SCC13 cells were treated with two different NOTCH inhibitors, DAPT or R04929097, in different doses and measured by FACS analysis. Wedelolactone (10 μmol/L) was used to treat SCC13 cells for 24 hours. Cells then harvested and stained with CD133 antibody for FACS analysis. Spheres or colonies were counted after 5 days of drug treatment. Medium with drug was changed every 3 days.
Luciferase reporter gene assays
SCC cells were cotransfected with NF-κB Luciferase and β-Gal and then treated with wedelolactone and TNF-α at different time points. Relative luciferase activity was normalized to the cells without treatment.
Whole cell lysates (15 μg) were used for electrophoresis, then protein was transferred onto a Nitrocellulose membrane, and incubated with first and second antibodies following standard protocol.
Mean and standard deviation (SD) were calculated for different experiments, and the statistical significance was calculated using Student t test. P value <0.05 was considered a statistically significant difference. To analyze microarray data, a two-way analysis of variance (ANOVA) for the paired samples was used.
Additional information about human SCC specimens, antibodies, and instrumentation settings is presented in the Supplementary Information.
Clinical characteristics of human primary cutaneous squamous cell carcinomas (cSCC)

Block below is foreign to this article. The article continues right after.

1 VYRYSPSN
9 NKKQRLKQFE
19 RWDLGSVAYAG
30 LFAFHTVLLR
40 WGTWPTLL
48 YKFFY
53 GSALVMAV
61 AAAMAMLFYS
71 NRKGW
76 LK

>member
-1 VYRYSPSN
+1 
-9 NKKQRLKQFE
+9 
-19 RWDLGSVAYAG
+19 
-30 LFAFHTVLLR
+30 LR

Eighty-two primary cSCC were collected fresh after Mohs micrographic surgery from patients. The diagnosis and the tumor's grade was confirmed by a dermatopathologist, and the clinical characteristics are summarized in Supplementary Table S1. The majority of subjects were men (78%), and tumors were predominantly located on sun-exposed skin from head (62.2%) and limbs (34.2%). Most tumors were well or moderately differentiated (85.4 + 12.2 = 97.6%) cSCC of less than 2 cm2 in size. The collected tumors were freshly delivered from the clinics and processed on the same day, to isolate stem cell subpopulations for in vitro and in vivo characterization of purity, stemness phenotype, molecular profiling, and functional validation studies (Supplementary Table S1; Supplementary Fig. S1). The clinical characteristics of tumor samples used in different experimental studies below are summarized Supplementary Table S2.
CD133+CD31−CD45−CD61−CD24− cells isolated from cSCC exhibit enriched CSC/TIC features by in vitro and in vivo assays